These reports, including breakdowns of contributions and expenditures, are compiled by the Ohio Secretary of State's campaign finance division and can be viewed at OhioSoS.gov/Campaign-Finance.
Candidates File for the 2022 Election
This week, the Ohio Secretary of State's office released the list of statewide candidates who met the February 2nd filing deadline to run in the 2022 primary election.
The candidate filings -- petitions requiring the signatures of a prescribed number of registered voters -- will now be sent to the county boards of elections for signature verification. If a candidate's filing meets the statutory requirements, the candidate will then be certified to be placed on the May 3rd primary election ballot. A directive from the Secretary of State will soon be sent to the county boards informing them of their deadline to verify the petition signatures.
Ohio Senate and House candidates do not file with the Secretary of State, but instead filed with the board of elections in the most populous county in the contested district.
The following candidates filed petitions with the Secretary of State's office by the filing deadline:
Republican: Matt Dolan, Mike Gibbons, Bill Graham, Josh Mandel, Bernie Moreno, Neil Patel, Mark Pukita, Jane Timken, J.D. Vance
Democrat: Morgan Harper, Traci Johnson, Tim Ryan, LaShondra Tinsley
Republican: Joe Blystone, Mike DeWine, Ron Hood, Jim Renacci
Democrat: John Cranley, Nan Whaley
Ohio Attorney General
Republican: Dave Yost
Democrat: Jeff Crossman
Republican: Keith Faber
Democrat: Taylor Sappington
Ohio Secretary of State
Republican: John Adams, Frank LaRose, Terpsehore Maras
Democrat: Chelsea Clark
Republican: Robert Sprague
Democrat: Scott Schertzer
Ohio Supreme Court Chief Justice
Republican: Sharon Kennedy
Democrat: Jennifer Brunner
Ohio Supreme Court Justice
Republican: Pat DeWine, Pat Fischer
Democrat: Terri Jamison, Marilyn Zayas
Supporting Minority Entrepreneurs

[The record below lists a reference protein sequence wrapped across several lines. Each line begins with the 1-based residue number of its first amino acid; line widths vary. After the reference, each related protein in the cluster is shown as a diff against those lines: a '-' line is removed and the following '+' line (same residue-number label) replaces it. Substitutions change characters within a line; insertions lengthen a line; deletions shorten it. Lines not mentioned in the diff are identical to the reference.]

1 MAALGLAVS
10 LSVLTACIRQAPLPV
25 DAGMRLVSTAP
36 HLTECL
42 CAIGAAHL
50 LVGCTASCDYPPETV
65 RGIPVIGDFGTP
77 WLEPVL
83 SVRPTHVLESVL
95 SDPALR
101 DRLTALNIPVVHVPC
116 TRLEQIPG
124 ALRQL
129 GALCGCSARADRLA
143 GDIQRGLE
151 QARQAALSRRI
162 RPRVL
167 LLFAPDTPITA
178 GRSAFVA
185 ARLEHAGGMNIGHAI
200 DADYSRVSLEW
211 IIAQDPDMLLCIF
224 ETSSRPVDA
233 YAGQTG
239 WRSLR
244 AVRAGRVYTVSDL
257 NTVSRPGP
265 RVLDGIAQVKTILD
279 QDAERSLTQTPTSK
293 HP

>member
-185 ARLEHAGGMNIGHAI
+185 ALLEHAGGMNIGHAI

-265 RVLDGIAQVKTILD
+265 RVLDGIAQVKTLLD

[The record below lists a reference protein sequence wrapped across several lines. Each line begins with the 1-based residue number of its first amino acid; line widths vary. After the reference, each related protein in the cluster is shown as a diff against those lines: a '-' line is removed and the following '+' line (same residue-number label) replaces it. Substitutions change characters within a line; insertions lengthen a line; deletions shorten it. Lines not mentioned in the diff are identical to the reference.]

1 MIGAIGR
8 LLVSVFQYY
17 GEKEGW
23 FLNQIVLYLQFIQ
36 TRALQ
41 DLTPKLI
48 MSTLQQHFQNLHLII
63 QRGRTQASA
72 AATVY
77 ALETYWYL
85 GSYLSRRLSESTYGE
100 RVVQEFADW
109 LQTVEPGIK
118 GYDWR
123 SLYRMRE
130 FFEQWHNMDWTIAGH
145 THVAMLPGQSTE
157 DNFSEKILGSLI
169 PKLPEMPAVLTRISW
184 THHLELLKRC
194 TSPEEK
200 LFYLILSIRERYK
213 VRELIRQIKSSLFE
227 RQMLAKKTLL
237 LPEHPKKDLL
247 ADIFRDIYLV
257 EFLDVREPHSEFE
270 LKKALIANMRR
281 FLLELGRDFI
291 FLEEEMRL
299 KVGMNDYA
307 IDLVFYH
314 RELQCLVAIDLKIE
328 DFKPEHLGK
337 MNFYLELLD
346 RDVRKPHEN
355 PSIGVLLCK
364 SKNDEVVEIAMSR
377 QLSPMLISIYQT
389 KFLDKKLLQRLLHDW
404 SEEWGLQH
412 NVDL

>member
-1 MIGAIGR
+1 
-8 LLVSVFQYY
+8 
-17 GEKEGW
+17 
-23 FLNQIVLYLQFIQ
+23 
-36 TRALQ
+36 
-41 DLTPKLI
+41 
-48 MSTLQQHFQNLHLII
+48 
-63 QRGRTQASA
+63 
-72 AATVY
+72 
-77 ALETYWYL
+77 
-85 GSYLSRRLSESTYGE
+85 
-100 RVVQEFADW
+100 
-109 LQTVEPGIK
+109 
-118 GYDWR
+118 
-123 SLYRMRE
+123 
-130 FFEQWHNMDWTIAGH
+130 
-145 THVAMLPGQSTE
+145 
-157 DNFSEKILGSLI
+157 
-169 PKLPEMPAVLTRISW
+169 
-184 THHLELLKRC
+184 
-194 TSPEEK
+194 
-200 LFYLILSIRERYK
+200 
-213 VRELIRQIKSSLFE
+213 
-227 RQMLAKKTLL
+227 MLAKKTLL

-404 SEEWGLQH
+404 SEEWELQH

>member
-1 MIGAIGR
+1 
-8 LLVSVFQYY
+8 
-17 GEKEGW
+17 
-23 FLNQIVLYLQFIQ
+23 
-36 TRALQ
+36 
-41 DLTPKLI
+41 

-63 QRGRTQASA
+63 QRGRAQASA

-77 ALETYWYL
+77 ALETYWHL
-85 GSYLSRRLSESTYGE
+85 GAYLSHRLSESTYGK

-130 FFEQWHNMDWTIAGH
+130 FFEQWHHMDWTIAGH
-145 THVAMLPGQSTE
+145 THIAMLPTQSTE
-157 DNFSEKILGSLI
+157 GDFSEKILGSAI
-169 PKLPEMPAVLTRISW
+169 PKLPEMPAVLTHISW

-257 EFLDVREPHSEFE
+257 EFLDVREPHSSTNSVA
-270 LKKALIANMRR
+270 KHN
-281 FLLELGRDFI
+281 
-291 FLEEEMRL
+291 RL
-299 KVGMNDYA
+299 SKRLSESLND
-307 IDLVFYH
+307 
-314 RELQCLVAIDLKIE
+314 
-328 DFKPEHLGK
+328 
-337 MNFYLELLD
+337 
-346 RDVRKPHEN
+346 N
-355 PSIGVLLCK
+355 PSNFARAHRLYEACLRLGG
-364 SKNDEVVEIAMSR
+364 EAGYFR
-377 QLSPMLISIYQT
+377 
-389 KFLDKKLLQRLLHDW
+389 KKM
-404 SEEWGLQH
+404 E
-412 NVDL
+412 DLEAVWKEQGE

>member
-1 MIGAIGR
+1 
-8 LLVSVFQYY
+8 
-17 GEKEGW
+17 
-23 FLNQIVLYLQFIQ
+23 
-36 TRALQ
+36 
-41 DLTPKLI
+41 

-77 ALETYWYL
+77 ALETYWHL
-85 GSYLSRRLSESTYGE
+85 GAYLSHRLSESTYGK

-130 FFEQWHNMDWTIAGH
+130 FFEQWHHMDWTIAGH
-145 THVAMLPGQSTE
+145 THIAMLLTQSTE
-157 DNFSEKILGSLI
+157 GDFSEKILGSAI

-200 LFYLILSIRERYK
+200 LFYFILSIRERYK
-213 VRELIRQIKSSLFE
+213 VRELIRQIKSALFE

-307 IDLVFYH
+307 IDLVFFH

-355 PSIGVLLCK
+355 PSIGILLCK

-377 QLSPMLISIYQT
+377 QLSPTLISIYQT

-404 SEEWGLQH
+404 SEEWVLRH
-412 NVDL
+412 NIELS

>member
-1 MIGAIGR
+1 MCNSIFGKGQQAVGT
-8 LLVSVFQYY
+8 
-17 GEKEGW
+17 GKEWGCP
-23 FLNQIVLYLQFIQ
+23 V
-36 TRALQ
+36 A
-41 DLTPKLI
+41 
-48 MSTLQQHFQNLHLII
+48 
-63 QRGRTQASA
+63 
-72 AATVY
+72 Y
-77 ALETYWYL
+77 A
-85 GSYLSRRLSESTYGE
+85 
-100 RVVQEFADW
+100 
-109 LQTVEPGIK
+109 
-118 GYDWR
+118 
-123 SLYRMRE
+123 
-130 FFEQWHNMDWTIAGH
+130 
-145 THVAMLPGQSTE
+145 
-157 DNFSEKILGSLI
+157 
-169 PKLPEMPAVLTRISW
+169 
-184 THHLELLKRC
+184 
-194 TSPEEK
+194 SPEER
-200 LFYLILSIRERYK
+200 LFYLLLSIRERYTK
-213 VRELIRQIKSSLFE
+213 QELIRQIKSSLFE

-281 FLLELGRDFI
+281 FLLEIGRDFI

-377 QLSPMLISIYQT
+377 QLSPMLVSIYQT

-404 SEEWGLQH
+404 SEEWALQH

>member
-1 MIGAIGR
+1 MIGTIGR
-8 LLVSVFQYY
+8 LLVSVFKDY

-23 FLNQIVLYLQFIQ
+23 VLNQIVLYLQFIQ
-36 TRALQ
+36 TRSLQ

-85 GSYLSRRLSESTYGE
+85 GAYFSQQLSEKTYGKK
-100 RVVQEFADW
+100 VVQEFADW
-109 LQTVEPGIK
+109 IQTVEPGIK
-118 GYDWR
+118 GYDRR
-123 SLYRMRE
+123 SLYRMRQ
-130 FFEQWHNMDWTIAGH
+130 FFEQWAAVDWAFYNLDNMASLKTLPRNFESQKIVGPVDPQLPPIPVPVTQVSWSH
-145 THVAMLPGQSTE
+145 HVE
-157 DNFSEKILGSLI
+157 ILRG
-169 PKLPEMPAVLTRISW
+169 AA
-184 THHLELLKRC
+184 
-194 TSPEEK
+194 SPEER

Coming off the successful passage of legislation to cut red tape for minority, women and veteran-owned businesses, a top priority of Secretary LaRose, the Secretary hosted a roundtable with dozens of minority business owners in Forest Park. Since taking office, Secretary LaRose has convened more than a dozen minority business roundtables across the state with minority job creators to better understand their successes and challenges, and to inform them of potential programs and resources that may be helpful to them.
Boards of Elections Inspire the Next Generation to Value Voting
Engaging future voters has been a priority of Secretary LaRose since taking office. From talking to high school students to reading children’s books about voting at kindergartens and head-start programs, the Secretary believes it’s essential to engage the next generation and demystify voting. This extends to encouraging the boards of elections to engage in creative ways with youth groups. Recently, the Auglaize County Board of Elections welcomed local Girl Scout Troop 2001 to their office. There, the scouts voted in a mock election for their favorite dog breed and even earned a “future voter badge”.
In Case You Missed It:
COLUMBUS, Ohio — Ohioans set a new annual record of businesses created with 197,010, up 15% over the record set in 2020.
The Ohio Secretary of State’s office reported 12,516 new businesses created in December, pushing total startups in 2021 past the previous year’s record of 171,073.
Read more here.
On Wednesday, the Ohio General Assembly passed two common-sense, good government measures championed by Ohio Secretary of State Frank LaRose, the Secretary of State’s office said.
The Ohio House of Representatives unanimously approved SB 105, bipartisan legislation that removes needless red-tape and unnecessary paperwork when minority, women and veteran entrepreneurs seek Minority Business Enterprise (MBEs) certification in Ohio.
Also on Wednesday, both the House and Senate approved HB 93, legislation that extends the same privacy protections afforded to survivors of domestic violence to those purchasing a home, shielding their personal information in public databases.